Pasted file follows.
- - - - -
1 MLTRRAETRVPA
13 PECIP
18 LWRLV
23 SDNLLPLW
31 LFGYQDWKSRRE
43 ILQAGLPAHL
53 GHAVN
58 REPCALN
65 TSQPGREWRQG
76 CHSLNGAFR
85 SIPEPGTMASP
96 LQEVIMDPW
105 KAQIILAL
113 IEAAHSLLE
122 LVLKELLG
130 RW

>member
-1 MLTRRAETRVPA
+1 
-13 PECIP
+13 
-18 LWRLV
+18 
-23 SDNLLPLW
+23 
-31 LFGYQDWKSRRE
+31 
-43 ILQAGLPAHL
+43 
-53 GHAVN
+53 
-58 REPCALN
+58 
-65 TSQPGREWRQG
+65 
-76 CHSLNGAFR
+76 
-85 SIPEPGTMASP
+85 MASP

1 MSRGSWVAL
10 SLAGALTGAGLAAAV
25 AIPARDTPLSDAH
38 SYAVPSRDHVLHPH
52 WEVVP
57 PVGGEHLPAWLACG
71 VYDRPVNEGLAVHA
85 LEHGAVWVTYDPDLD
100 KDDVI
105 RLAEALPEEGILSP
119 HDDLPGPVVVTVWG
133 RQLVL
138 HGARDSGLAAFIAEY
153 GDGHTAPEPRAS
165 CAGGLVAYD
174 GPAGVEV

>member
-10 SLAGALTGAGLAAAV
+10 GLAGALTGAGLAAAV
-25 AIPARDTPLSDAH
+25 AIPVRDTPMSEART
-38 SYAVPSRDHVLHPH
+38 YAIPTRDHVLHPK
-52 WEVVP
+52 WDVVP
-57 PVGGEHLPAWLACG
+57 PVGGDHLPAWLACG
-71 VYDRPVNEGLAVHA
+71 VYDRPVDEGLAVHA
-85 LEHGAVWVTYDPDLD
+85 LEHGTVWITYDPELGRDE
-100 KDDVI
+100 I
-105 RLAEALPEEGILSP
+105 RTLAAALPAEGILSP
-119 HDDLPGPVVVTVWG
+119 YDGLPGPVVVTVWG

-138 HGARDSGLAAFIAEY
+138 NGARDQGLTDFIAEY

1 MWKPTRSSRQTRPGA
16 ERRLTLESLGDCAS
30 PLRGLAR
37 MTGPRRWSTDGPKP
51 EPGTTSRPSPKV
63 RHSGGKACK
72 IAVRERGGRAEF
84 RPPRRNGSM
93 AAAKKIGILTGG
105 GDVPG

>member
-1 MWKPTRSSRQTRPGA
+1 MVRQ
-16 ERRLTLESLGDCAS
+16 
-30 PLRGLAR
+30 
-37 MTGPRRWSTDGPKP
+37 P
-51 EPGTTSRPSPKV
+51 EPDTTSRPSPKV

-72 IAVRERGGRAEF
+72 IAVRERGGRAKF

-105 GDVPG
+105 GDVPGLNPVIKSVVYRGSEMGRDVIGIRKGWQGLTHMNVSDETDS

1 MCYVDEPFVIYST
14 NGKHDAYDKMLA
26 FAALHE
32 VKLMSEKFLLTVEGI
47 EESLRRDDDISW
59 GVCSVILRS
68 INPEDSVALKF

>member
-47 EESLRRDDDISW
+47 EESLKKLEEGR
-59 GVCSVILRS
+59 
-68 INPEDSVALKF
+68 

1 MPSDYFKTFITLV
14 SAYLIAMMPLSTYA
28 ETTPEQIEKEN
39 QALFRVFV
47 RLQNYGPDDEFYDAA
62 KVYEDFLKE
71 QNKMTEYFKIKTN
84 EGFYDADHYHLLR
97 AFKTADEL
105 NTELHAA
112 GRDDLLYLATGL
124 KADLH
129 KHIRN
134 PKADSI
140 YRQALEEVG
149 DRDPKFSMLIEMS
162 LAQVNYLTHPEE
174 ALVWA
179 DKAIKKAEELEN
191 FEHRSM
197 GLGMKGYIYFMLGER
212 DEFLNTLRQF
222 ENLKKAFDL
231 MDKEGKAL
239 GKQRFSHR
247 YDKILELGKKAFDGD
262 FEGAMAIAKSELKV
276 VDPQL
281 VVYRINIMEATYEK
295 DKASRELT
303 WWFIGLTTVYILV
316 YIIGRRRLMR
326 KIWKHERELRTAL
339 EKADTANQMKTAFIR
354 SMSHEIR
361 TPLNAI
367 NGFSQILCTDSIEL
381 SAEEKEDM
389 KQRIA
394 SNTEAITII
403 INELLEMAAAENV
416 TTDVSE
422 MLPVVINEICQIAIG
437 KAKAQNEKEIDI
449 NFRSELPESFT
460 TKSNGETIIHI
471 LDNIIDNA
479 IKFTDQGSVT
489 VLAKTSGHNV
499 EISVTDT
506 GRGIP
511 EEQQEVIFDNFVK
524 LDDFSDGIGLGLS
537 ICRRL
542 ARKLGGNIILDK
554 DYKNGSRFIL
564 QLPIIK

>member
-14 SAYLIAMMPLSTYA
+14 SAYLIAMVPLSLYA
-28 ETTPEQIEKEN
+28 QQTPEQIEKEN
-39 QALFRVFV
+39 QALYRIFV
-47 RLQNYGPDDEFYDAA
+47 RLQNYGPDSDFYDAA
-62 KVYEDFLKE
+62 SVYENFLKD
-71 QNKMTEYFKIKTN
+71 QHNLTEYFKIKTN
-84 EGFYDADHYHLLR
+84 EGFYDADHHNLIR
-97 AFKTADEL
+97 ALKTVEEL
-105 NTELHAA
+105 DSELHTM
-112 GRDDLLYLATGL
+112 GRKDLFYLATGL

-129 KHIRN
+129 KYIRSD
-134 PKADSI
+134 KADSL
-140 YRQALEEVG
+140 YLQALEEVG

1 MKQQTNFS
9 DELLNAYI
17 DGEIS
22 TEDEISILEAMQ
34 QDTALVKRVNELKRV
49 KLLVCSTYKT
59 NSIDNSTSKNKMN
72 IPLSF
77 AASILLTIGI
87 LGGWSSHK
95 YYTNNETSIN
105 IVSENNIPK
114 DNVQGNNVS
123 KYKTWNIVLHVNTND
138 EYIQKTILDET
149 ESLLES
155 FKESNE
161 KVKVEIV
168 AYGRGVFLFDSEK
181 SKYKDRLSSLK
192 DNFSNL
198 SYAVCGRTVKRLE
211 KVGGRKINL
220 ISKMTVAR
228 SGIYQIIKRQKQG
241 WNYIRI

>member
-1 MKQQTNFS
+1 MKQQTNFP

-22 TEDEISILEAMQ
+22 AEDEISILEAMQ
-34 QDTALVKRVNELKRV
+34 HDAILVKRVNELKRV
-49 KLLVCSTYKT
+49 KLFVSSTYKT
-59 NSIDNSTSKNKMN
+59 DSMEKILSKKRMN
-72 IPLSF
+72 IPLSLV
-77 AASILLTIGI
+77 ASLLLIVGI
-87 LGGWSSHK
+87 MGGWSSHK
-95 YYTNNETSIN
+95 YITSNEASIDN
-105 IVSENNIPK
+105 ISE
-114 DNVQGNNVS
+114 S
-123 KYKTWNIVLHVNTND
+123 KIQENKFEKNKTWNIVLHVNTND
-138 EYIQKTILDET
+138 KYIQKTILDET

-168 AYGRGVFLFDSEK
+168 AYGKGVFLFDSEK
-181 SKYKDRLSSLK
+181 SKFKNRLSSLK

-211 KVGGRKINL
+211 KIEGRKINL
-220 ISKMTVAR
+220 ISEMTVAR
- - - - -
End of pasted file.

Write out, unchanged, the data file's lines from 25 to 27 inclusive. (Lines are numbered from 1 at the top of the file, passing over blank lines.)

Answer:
+23 
-31 LFGYQDWKSRRE
+31 